Can you think of any individual who made more of an impact on Broadway's iconography than Bob Fosse? The mere mention of his name brings to mind black garbed dancers with bowler hats on heads, gloves on hands, and bodies arranged in an unnatural, yet highly specific and sensual manner. Now take a moment to think about any other Broadway choreographer or director. What comes to mind are specific shows or songs, not a look or style.
And no other individual has carved out such a broad niche in the arts as Bob Fosse. As a performer, he appeared in shows like Call Me Mister and Pal Joey on Broadway. He went on to choreograph The Pajama Game, Damn Yankees, Bells are Ringing, New Girl in Town, and How to Succeed in Business Without Really Trying. He then expanded his hyphenate to 'Director/Choreographer' with Redhead, Little Me, Sweet Charity, and Pippin, and even further to 'Writer/Director/Choreographer' with Chicago, Dancin' and Big Deal. On film, he can be seen dancing in Kiss Me Kate (in which he choreographed the first 45 seconds of "From This Moment On"), and The Little Prince, and directed Cabaret, Lenny, All That Jazz, and Star 80. In 1973, he was the first and only person to win an Oscar (Cabaret), a Tony (Pippin), and an Emmy (Liza with a Z) all in the same year. Needless to say, if anybody deserves a retrospective of his career, it is Bob Fosse.
Unfortunately, the creators of Fosse, which won the 1999 Tony for Best Musical, don't agree with me, and have instead put together an evening which is more akin to a dance concert than a musical or retrospective. It's all subjective, of course, but for me Fosse is a failure on all levels, and is one of the most frustrating evenings I have ever spent in a theater.
In Fosse, Director/Co-Conceiver/Co-Choreographer Ann Reinking recreates or reinterprets six numbers from Dancin', three from All that Jazz, two from Big Deal, Sweet Charity and Liza with a Z, and one from The Pajama Game, Pippin, Cabaret, Chicago and a Bob Hope Variety special. As she was involved with Dancin' and All That Jazz, it's no big surprise that they represent the lion's share of the program. But it is a disappointment, since in doing so she neglects some of his greatest triumphs, as well as most of his early work.
An even bigger disappointment is that there is nothing of the man behind Fosse represented, and that lack of information means that you only get out of the show what you bring into it. For example, how much more poignant is it to see "There'll Be Some Changes Made" from All That Jazz knowing that Bob Fosse, like his slightly fictionalized counterpart in the film, died of a heart attack? In fact, how well does the number even work without an explanation for the heartbeat that acts as background for the song?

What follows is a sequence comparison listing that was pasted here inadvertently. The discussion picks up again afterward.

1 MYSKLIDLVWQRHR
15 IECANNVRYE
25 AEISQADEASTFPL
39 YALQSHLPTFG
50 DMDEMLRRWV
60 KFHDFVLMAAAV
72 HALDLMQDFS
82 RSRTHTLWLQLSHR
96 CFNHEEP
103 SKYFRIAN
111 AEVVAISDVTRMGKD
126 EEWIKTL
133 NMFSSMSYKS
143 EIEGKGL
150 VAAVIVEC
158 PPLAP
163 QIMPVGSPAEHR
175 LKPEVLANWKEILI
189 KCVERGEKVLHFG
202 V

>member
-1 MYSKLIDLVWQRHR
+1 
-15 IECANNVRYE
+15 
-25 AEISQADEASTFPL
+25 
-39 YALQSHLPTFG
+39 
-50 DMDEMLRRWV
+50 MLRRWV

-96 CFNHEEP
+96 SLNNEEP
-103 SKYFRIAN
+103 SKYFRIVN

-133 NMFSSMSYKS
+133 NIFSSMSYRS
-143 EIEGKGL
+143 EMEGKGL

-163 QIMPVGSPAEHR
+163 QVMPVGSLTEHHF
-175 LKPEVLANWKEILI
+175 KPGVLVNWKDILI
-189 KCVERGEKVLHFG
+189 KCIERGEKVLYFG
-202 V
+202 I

Indeed, the entire structure of the show makes little sense. Why open with "Life is Just a Bowl of Cherries" from Big Deal, a number that has no movement what so ever? (Answer: Because it was Bob Fosse's favorite song ... again, information you needed going into the show). Why follow it up with the mish-mash "Fosse's World" number, which condenses all of his moves into a three minute dance segment, making the rest of the show seem overly familiar (and giving it the feel of a scavenger hunt checklist; "Bowler hat? Check! Finger snaps? Check! Pelvic tilts? Check, check, check!"). Even more questionable is the lack of introduction for the numbers. Unless you are well versed in his shows or were able to memorize the program before the show, you have no way of knowing where each number is from. Even a title projected on a scrim or back wall would have helped end some confusion and give some context to the songs. For example: one of the rarest numbers in Fosse is "Cool Hand Luke" from a 1968 Bob Hope special. Unfortunately, without a proper set-up, it looks exactly like the numbers from Dancin' and Big Deal which have comprised the majority of the show.